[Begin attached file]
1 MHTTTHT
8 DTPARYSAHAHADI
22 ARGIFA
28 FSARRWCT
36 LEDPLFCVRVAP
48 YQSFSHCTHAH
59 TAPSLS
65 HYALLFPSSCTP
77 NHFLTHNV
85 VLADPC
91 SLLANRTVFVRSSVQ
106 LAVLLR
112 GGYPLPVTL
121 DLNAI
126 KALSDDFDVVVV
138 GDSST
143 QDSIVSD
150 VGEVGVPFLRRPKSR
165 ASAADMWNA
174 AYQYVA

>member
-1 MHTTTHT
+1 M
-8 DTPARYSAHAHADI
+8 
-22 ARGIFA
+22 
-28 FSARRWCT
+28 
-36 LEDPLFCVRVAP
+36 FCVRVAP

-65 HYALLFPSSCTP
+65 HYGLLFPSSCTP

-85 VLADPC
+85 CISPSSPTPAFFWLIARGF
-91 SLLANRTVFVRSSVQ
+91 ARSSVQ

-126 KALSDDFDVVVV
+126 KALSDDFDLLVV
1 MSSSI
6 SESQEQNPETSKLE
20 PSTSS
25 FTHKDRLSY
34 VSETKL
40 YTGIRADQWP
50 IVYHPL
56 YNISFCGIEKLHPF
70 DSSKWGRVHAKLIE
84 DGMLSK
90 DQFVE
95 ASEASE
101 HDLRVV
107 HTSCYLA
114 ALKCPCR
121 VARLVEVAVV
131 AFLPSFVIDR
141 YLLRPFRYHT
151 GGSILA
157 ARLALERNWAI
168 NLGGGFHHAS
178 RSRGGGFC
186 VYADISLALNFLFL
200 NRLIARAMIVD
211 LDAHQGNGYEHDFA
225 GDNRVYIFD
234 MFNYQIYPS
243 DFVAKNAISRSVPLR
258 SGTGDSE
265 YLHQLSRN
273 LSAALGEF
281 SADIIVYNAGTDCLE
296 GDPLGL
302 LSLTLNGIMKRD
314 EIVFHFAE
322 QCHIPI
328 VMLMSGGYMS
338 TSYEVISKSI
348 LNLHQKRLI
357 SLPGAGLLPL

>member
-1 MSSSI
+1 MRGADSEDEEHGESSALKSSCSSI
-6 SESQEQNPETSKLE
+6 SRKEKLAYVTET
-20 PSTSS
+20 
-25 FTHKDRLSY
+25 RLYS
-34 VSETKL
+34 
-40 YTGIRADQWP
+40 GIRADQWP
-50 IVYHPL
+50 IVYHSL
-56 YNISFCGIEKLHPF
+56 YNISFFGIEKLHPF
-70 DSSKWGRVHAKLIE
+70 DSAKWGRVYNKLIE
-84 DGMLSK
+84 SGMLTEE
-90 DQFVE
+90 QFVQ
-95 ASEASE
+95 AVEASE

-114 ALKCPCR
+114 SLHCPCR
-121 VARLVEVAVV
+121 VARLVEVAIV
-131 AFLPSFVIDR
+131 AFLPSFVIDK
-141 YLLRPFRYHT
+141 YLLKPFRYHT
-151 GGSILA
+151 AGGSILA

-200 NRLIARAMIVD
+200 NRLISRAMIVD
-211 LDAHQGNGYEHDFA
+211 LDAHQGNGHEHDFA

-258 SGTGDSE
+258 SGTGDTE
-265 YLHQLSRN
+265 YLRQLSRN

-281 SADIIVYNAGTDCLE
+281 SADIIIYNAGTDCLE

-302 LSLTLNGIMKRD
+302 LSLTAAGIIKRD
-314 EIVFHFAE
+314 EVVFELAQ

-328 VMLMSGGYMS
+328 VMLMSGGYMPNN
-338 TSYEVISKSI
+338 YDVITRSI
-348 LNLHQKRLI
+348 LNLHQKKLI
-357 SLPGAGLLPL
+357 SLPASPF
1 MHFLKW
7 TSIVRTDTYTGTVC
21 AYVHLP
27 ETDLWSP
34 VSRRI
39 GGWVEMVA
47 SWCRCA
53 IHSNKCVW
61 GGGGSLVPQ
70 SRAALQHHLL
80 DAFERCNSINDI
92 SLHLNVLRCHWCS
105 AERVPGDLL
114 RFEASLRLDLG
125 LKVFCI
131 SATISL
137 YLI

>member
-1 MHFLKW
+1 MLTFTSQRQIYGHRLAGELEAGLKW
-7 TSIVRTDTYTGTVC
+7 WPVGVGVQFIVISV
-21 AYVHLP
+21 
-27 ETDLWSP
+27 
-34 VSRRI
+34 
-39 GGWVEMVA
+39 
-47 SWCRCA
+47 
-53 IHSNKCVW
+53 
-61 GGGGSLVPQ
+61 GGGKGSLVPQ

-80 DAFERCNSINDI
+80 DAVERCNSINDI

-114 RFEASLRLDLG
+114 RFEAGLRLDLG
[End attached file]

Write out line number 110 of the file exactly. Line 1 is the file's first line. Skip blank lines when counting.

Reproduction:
+131 AFLPSFVIDK